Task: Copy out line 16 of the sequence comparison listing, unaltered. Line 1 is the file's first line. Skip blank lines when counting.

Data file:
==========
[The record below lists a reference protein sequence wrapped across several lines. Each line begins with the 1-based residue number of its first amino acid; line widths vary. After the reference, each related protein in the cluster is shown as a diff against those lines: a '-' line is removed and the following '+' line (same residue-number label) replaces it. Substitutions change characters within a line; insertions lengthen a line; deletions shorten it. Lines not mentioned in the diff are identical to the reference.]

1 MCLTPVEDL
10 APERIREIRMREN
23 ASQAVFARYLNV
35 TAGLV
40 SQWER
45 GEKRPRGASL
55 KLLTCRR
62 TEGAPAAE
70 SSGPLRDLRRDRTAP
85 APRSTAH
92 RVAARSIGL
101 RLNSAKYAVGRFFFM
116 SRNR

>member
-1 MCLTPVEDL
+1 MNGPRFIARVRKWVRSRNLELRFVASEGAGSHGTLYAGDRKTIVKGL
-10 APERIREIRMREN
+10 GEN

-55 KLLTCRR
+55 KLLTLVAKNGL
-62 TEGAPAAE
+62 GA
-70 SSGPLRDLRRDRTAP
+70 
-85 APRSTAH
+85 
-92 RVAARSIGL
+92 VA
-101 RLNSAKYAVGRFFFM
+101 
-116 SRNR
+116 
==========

-1 MCLTPVEDL